Hollywood Product: The Spiderwick Chronicles

The book on magic

Genre: Family fantasy with teeth

The pitch: Young Mallory, Jared and Simon Grace (Sarah Bolger, and Freddie Highmore playing twins) stop worrying about their parents’ separation when moody Jared discovers an ancestor’s field guide to magical creatures. The trouble is, a vicious ogre and his army of goblins want the book for themselves.

Money shots: Mallory’s fencing classes come in handy when she defends herself from toadlike hopping goblins. Mallory and Jared outrun a troll who erupts through a main-street man hole. The gorgeous CGI fairies resemble dandelions and other flowers. Director Mark Waters (Mean Girls) creates chills when small, unseen creatures stalk the heroes in dusty rooms or leafy paths.

Voice cameos: While this is a live-action movie, Knocked Up’s Seth Rogen voices a gluttonous hobgoblin named Hobsqueal and Martin Short speaks for Thimbletack, a diminutive brownie with Hulk-like rage issues. Nick Nolte’s grizzled “live” appearance is nearly as scary as his CGI alter ego when he voices the ogre.

Gross-outs: The hobgoblin spits in the kids’ faces to give them the ability to see invisible creatures. The goblins have icky-green blood that leaves copious stains, especially when they besiege the house at the end. (Maybe the film used magic to escape a PG-13 rating.)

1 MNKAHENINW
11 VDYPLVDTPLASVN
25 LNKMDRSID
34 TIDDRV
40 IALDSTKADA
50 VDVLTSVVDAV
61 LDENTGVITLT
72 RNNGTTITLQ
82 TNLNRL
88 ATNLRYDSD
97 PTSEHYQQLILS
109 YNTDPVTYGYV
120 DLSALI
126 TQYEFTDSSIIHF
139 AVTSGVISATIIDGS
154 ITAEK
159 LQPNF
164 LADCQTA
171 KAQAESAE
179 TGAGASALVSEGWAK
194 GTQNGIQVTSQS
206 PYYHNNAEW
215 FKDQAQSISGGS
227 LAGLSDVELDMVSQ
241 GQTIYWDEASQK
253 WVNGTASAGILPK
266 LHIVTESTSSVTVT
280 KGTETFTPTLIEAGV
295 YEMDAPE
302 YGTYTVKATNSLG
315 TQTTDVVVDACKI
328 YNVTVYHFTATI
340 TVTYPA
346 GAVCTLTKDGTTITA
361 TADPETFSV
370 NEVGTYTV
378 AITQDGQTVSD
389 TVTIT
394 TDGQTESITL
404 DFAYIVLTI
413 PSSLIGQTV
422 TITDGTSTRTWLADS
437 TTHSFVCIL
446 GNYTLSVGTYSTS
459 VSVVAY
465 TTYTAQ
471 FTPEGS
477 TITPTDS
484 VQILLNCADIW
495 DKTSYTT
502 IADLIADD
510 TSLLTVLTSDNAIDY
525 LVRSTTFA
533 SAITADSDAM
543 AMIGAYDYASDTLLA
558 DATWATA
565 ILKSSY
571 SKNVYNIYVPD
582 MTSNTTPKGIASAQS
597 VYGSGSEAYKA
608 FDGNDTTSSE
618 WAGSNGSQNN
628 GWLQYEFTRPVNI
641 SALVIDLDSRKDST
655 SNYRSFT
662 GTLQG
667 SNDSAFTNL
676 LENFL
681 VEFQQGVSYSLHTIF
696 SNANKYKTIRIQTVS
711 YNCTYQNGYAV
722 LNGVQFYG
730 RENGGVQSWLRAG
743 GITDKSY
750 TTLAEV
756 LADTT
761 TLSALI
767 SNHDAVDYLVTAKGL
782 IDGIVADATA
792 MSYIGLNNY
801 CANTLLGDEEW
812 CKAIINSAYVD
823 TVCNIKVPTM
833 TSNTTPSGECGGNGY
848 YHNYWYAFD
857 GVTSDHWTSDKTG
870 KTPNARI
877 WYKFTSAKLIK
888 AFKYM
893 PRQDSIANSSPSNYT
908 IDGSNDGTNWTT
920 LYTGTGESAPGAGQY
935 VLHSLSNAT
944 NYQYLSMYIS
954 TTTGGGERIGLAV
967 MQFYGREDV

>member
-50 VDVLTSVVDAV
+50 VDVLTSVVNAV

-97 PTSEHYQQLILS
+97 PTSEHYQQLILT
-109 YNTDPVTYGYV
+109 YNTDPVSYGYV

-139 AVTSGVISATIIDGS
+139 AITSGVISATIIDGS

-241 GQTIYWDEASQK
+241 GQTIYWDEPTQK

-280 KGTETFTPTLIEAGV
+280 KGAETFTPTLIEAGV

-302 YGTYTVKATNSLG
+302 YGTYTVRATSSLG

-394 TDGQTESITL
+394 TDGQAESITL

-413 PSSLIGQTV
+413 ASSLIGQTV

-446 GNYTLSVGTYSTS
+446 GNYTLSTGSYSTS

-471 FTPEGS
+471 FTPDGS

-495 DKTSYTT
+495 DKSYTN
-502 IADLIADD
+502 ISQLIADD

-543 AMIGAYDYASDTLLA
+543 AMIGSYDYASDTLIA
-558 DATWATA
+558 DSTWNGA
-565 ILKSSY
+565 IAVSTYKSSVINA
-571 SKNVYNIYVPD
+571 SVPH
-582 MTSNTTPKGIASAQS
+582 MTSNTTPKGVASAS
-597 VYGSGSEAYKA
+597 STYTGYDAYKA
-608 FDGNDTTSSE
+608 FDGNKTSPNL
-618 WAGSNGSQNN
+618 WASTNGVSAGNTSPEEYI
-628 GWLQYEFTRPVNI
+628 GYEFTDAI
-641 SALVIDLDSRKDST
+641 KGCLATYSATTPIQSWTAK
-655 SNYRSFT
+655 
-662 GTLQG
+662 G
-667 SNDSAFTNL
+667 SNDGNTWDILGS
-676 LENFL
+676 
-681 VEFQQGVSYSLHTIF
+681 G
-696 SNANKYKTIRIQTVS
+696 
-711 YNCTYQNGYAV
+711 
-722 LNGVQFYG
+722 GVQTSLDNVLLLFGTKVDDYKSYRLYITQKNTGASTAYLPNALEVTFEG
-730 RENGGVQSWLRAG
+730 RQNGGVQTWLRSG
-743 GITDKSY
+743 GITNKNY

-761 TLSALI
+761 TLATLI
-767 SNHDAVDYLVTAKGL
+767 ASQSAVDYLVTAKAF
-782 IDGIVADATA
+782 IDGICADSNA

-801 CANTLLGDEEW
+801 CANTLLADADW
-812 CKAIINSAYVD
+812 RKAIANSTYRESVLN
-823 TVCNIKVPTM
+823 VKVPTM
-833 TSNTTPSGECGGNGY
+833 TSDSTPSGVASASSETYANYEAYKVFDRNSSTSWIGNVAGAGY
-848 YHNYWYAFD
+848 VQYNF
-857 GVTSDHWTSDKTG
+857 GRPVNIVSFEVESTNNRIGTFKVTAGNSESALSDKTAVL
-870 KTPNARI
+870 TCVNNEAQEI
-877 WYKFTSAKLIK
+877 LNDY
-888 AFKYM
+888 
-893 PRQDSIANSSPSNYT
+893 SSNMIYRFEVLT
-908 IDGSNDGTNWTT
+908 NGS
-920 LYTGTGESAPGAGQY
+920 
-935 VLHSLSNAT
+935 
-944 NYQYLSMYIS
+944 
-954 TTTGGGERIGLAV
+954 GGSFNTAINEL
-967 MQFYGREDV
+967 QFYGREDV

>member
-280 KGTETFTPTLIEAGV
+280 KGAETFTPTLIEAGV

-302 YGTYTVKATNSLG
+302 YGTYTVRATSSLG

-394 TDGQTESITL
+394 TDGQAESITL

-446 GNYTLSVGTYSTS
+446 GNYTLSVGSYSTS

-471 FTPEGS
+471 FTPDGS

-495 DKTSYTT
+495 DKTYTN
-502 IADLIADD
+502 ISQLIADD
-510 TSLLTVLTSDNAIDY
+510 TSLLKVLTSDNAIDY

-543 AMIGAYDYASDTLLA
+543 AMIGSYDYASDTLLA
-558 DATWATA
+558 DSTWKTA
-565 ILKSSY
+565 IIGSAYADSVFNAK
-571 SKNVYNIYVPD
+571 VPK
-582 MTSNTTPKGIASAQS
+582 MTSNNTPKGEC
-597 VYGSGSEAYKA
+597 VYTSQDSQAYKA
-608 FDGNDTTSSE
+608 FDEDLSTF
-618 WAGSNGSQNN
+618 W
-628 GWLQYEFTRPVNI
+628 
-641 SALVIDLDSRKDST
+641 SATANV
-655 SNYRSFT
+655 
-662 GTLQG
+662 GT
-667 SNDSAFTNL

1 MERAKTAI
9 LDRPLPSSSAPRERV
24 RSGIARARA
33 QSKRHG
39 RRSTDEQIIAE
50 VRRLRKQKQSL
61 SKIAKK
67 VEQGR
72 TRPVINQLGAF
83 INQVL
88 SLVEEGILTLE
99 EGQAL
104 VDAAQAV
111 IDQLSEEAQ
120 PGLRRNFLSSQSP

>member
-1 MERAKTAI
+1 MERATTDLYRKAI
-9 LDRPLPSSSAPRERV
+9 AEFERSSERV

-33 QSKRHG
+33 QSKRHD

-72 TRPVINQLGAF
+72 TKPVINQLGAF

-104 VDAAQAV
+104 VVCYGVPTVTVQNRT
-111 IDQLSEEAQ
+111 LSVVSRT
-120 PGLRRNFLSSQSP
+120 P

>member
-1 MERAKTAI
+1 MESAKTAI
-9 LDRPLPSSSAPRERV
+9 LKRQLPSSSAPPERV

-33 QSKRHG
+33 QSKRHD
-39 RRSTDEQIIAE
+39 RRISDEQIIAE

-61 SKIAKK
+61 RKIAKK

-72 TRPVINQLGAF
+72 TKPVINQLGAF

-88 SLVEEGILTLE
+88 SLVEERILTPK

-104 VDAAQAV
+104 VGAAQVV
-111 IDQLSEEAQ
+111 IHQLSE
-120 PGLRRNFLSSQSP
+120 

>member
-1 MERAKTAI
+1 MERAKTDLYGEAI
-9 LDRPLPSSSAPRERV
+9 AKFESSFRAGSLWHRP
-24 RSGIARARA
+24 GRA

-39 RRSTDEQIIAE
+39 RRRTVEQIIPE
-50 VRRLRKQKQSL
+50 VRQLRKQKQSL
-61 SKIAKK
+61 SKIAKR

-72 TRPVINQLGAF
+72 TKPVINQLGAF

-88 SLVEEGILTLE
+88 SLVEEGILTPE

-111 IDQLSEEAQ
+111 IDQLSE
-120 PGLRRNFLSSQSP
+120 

Pop references: “How is the Addams Family mansion?” asks Jared’s absent father (Andrew McCarthy). “Thanks, Spock. You’re a credit to the Federation,” Mallory tells her bookish brother Simon.

Product placement: Jared uses LG headphones to tune out a hypnotic spell. Morton Salt proves instrumental in the Grace family’s final defense.

Better than the books? Close. The film version doesn’t just compress the five-part series by Holly Black and Tony DiTerlizzi; it accelerates it to an exciting, breathless adventure with little of the books’ magical mysteries. Fortunately, the script doesn’t sugarcoat the books’ darker, almost Oedipal themes about broken homes.

The bottom line: Too intense and violent for pretweens, The Spiderwick Chronicles evokes 1980s family adventures like Gremlins and The Goonies without being quite so obnoxious. Plus, in the wake of Harry Potter and zillions of other films based on English fantasy books, it’s nice to see one with American origins and texture. 3 stars